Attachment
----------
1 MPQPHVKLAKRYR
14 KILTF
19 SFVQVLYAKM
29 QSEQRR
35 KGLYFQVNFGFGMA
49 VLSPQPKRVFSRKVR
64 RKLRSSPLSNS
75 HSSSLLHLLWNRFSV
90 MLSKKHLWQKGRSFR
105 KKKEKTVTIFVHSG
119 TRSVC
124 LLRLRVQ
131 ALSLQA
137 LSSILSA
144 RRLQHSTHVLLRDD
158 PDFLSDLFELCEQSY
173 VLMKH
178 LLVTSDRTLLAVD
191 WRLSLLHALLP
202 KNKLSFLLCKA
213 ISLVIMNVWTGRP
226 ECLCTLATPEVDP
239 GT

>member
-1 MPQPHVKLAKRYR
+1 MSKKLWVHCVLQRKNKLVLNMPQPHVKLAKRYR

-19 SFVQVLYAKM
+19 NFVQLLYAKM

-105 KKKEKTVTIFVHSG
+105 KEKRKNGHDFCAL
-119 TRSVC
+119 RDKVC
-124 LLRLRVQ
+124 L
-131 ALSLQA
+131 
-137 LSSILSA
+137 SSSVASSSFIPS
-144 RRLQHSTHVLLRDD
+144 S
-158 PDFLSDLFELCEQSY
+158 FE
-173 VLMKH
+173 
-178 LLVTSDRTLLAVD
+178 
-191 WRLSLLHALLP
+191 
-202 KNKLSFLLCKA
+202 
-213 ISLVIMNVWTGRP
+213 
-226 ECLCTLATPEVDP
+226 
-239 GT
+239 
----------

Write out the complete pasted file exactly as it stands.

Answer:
1 MPQPHVKLAKRYR
14 KILTF
19 SFVQVLYAKM
29 QSEQRR
35 KGLYFQVNFGFGMA
49 VLSPQPKRVFSRKVR
64 RKLRSSPLSNS
75 HSSSLLHLLWNRFSV
90 MLSKKHLWQKGRSFR
105 KKKEKTVTIFVHSG
119 TRSVC
124 LLRLRVQ
131 ALSLQA
137 LSSILSA
144 RRLQHSTHVLLRDD
158 PDFLSDLFELCEQSY
173 VLMKH
178 LLVTSDRTLLAVD
191 WRLSLLHALLP
202 KNKLSFLLCKA
213 ISLVIMNVWTGRP
226 ECLCTLATPEVDP
239 GT

>member
-1 MPQPHVKLAKRYR
+1 MSKKLWVHCVLQRKNKLVLNMPQPHVKLAKRYR

-19 SFVQVLYAKM
+19 NFVQLLYAKM

-105 KKKEKTVTIFVHSG
+105 KEKRKNGHDFCAL
-119 TRSVC
+119 RDKVC
-124 LLRLRVQ
+124 L
-131 ALSLQA
+131 
-137 LSSILSA
+137 SSSVASSSFIPS
-144 RRLQHSTHVLLRDD
+144 S
-158 PDFLSDLFELCEQSY
+158 FE
-173 VLMKH
+173 
-178 LLVTSDRTLLAVD
+178 
-191 WRLSLLHALLP
+191 
-202 KNKLSFLLCKA
+202 
-213 ISLVIMNVWTGRP
+213 
-226 ECLCTLATPEVDP
+226 
-239 GT
+239 